Throughout the 2016 campaign Trump boasted he was the only person who could solve our nation’s problems. On a range of topics — e.g., caring for veterans, trade, fighting ISIS, appreciating the Bible — Trump regularly claimed nobody was better than he was. Most notably during his speech at the Republican National Convention, he said of the political arena, despite never holding political office, “Nobody knows the system better than me, which is why I alone can fix it.” We might dismiss these statements as a salesman’s braggadocio. But the effect of these words from the president of the United States is far more damaging.
Trump isn’t merely displaying enormous hubris in his boasts of knowing more than anyone else. These boasts are part of a larger and cynical divide-and-conquer strategy. First, Trump exacerbates the vacuum of institutional distrust. Then he attempts to step into the vacuum and become the sole object of our trust. The president aims for a cult of personality. In essence, he argues, “You don’t trust these institutions, and for good reason. You should put your trust in me because I know better than anyone else.” The irony of all this is Trump’s historically low approval ratings at this point in a presidency show he is not engendering the trust he seeks. In fact it is becoming more likely he will do more to damage to American trust in the institution of the presidency.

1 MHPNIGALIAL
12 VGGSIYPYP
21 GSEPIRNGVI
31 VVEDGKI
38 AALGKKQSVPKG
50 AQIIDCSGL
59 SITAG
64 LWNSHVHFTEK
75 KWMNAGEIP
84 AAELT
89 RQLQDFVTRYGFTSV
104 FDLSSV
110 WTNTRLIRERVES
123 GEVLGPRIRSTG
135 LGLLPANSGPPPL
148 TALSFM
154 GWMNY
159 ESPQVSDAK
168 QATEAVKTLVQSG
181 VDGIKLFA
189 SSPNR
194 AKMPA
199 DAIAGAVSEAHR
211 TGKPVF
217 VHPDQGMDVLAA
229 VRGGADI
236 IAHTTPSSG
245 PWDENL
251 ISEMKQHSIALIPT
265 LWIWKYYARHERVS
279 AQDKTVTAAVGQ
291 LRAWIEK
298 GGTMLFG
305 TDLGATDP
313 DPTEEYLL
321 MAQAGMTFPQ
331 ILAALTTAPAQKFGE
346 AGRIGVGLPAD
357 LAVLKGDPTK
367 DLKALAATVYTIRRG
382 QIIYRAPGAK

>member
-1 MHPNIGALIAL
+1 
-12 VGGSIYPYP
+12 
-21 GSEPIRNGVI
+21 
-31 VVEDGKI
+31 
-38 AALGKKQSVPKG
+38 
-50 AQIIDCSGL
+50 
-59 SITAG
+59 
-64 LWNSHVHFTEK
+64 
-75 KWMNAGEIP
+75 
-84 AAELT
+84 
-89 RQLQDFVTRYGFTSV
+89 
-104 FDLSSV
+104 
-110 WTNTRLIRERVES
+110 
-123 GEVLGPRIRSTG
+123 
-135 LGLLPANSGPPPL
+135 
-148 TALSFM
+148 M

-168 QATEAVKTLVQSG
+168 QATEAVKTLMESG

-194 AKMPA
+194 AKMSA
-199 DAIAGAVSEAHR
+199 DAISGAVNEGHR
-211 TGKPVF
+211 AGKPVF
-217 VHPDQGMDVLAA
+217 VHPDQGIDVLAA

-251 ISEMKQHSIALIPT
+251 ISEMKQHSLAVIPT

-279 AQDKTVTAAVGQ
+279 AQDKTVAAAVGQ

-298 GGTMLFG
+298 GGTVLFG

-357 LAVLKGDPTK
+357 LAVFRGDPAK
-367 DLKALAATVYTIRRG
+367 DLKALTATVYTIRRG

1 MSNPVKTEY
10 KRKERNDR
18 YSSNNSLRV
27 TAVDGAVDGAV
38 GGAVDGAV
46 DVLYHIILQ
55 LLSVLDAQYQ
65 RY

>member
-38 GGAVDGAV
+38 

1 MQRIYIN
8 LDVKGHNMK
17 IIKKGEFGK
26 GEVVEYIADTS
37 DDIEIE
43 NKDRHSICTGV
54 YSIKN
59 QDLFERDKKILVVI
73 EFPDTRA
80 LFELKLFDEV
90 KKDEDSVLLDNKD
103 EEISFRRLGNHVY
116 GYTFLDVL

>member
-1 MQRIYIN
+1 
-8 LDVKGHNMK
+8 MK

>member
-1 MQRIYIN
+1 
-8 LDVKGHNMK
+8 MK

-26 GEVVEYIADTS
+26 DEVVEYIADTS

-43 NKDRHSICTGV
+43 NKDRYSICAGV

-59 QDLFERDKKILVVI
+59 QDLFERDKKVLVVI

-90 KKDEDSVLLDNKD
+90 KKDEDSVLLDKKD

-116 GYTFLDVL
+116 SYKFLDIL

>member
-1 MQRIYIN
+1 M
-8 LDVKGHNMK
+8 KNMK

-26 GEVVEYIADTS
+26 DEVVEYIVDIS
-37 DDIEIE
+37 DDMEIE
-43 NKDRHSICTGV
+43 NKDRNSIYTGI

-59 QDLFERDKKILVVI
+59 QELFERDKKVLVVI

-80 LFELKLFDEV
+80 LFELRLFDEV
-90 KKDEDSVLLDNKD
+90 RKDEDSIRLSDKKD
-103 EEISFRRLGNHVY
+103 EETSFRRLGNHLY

This brings us back to Secretary Rice. In the same interview mentioned above, she praised the wisdom of the American founders to form institutions that would curb the excesses of human folly. She reminds us we are not built to be a nation that revolves around a singular person, no matter how big their personality.
No country can rely on just a single personality to carry it forward. And so what the American Founding Fathers understood was that institutions were built for human imperfection, not human perfection. And so for instance, they constrained the executive by embedding it in a balance with other institutions, a very powerful legislature.
They also gave us courts, independent jurists. They left room for civil society, which meant that citizens could directly associate in order to bring pressure on their governments. And they gave us a free press. They understood that you might have in the presidency someone who wanted to arrogate power into themselves. And they believed that was dangerous, having just experienced King George. And so they built a balanced system.
The work of restoring trust in our institutions will be long and take many shapes as the problems leading to our suspicion is unique to each case — it will look different to engender confidence again in the medical system than in Congress. But this is urgent and necessary work. We should push our institutions and the people who lead them to earn back our trust. We should also reject attempts by the president to exploit our distrust of institutions for his own gain.